How the Government Shutdown is Affecting Food in North Texas

As the battle over the spending plan for the fiscal year wages on, hundreds of thousands of meals from the North Texas Food Bank may not make it to families that need them. Dallas Morning News’ Christina Rosales reported yesterday that 10 truckloads of USDA food have been canceled. Another 36 are possibly at risk. The nonprofit food bank is worried that it will fall 305,000 meals short in the next few months. With a lack of volunteers and low food inventory, this creates a big problem for the NTFB.

If any of y’all feel tugged to help, visit ntfb.org.

(By the way, Cafe 43 at the George Bush Presidential Library is open, even though the library itself is closed. The museum and cafe are open.)

5 comments on “How the Government Shutdown is Affecting Food in North Texas

  1. I am surprised that the Food Bank would be affected by the shutdown since the executive branch determines what is funded and what isn’t during the shutdown. Does Obama really want to cut off food to the poor?

  2. So, Dubious Brother – are you suggesting that the Executive Branch should demand that all employees show up for work with no guarantee that Congress will approve a budget that allows them to get paid for the time that they have worked? I doubt Obama “wants” to effectively force people into servitude any more than he wants to cut off food to the poor.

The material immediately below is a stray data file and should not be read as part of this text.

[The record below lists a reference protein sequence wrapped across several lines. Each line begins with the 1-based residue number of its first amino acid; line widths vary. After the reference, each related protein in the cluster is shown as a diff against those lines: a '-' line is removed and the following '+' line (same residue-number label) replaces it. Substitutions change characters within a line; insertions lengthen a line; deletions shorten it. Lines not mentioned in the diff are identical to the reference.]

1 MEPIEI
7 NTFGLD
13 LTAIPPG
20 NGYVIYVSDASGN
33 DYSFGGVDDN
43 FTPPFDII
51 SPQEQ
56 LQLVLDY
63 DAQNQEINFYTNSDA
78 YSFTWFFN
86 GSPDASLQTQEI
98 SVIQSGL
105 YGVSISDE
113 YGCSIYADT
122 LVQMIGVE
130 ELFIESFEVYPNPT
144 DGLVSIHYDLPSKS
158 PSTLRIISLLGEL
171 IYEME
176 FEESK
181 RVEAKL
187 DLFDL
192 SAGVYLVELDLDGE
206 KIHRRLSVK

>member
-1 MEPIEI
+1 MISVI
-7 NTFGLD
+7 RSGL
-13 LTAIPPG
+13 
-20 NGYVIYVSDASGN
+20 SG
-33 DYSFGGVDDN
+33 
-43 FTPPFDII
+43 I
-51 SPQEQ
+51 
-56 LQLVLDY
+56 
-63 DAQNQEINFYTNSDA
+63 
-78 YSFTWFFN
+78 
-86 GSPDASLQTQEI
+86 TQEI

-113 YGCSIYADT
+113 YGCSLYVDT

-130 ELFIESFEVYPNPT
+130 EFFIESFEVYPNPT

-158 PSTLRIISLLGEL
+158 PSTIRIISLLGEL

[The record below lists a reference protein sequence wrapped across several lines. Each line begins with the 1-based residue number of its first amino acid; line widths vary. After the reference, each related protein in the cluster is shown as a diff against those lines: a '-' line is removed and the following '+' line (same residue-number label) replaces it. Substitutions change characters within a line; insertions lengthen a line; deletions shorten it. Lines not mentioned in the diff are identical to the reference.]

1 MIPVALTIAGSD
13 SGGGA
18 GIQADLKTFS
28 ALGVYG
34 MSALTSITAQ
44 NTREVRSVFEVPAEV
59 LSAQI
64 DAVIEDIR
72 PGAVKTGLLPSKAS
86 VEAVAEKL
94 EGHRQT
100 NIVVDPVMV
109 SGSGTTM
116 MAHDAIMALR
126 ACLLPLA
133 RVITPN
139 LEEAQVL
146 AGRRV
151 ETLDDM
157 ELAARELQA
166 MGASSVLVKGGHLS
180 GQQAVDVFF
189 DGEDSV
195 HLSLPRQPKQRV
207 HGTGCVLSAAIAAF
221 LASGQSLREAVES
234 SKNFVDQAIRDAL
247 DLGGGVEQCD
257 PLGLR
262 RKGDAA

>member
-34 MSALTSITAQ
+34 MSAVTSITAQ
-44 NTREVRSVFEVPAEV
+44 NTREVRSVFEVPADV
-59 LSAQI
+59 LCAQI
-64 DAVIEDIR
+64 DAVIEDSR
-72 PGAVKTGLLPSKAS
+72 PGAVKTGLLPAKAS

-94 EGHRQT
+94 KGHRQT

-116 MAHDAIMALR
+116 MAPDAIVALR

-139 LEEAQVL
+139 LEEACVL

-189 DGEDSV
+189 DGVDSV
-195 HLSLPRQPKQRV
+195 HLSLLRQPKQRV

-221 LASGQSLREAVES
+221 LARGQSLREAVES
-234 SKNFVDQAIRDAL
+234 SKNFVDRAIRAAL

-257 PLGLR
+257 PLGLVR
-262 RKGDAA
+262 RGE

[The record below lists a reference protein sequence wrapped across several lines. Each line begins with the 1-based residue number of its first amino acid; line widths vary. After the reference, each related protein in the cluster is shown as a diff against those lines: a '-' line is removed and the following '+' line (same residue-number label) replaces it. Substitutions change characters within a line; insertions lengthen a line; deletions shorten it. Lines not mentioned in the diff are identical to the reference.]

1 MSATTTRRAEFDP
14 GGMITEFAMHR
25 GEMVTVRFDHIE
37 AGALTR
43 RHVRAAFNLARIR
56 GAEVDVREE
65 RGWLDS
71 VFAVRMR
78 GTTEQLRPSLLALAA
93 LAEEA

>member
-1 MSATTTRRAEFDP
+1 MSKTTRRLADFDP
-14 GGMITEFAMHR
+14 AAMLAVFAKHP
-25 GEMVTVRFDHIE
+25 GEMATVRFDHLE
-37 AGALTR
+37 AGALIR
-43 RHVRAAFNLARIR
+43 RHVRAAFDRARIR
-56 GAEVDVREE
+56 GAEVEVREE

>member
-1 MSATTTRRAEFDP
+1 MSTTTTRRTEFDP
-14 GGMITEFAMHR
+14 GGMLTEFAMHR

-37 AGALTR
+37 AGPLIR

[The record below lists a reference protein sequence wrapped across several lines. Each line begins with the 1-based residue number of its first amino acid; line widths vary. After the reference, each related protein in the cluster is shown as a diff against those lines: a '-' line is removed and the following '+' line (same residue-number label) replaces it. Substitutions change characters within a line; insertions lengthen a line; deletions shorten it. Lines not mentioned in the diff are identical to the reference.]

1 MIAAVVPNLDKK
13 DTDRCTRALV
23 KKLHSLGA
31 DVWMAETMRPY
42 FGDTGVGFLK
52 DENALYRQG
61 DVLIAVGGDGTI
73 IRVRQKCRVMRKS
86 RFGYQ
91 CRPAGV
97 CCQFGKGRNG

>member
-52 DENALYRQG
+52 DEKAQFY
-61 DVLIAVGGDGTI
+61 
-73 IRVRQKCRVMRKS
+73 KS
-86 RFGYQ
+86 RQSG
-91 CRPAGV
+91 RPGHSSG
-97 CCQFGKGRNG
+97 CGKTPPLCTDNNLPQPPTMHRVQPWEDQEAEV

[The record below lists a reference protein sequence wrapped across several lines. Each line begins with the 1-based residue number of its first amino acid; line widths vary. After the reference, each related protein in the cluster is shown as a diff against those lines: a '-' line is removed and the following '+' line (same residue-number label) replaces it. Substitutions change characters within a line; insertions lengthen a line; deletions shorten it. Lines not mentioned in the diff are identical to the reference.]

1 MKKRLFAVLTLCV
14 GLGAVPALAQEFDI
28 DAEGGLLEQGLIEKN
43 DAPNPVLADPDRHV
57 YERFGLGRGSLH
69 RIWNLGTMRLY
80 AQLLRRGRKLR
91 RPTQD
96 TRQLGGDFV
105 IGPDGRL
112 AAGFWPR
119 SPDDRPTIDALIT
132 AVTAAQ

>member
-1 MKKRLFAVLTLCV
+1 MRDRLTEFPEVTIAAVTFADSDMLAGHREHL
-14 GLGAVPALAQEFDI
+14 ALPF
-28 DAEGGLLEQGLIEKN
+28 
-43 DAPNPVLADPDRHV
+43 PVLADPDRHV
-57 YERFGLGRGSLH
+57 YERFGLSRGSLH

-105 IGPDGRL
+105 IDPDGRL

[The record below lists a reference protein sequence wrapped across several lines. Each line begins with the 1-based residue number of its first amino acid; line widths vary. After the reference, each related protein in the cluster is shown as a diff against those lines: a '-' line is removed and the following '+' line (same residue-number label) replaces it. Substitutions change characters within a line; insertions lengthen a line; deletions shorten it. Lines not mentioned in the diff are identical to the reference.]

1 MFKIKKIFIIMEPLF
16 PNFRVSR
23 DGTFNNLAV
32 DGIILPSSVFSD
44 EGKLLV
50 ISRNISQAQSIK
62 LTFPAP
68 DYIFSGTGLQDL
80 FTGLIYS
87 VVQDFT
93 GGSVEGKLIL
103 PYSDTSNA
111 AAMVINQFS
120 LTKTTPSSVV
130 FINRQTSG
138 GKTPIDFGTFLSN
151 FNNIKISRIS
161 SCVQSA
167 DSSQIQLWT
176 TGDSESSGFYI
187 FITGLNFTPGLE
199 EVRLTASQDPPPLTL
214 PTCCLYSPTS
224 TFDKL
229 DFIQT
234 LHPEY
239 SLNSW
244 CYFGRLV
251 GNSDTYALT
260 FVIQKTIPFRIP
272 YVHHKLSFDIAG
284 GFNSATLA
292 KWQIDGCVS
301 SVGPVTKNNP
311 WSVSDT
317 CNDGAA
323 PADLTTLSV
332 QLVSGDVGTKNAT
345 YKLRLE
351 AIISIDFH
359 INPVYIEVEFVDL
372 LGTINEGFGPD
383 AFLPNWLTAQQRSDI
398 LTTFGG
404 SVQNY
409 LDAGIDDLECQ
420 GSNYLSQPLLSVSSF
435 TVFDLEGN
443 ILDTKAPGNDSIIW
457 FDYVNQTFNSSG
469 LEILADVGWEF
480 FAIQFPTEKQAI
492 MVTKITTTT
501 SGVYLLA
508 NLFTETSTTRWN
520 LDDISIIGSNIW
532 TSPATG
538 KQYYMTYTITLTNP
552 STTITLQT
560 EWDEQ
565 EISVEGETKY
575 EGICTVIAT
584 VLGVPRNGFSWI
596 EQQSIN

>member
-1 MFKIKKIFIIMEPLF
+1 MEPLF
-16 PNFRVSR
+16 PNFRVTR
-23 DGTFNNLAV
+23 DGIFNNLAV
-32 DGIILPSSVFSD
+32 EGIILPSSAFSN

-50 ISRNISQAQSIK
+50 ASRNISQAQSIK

3. It is my understanding that 83% of the government is not shut down and that it is the executive branch’s discretion what does and doesn’t stay operative. Congress has also voted to pay the government workers back pay despite the fact they have not been working. That is not forcing anyone into servitude unless you consider the taxpayers that are having to pay taxes for services they are not receiving but are having to pay for. That is why I was surprised that the Food Bank would be affected.

  4. That 83% number is largely influenced by entitlement programs (Social Security, Mediare, Medicade), which continue to provide benefits during the shutdown and which take up a significant chunk of the budget. Note that the 83% is in terms of spending, and not in terms of services or employees. (http://www.foxnews.com/politics/2013/10/07/reports-show-less-than-20-percent-fed-government-is-really-shut-down/ )

    In terms of the backpay, the House has approved backpay for furloughed employees, but the Senate has not.

    There is some discretion in who performs work, but it is limited to identifying workers “who are performing emergency work involving the safety of human life or the protection of property or performing certain other types of excepted work.” (http://www.govexec.com/pay-benefits/2013/10/focus-who-faces-furloughs/71122/?oref=skybox) Federal employees that do not meet this definition are legally prohibited from working until there are appropriations, regardless of whether a law is passed to provide backpay. Programs that rely on appropriations to support the Food Bank and similar social programs are unlikely to fit the criteria for providing these types of essential/emergency services, and that’s why they’re affected.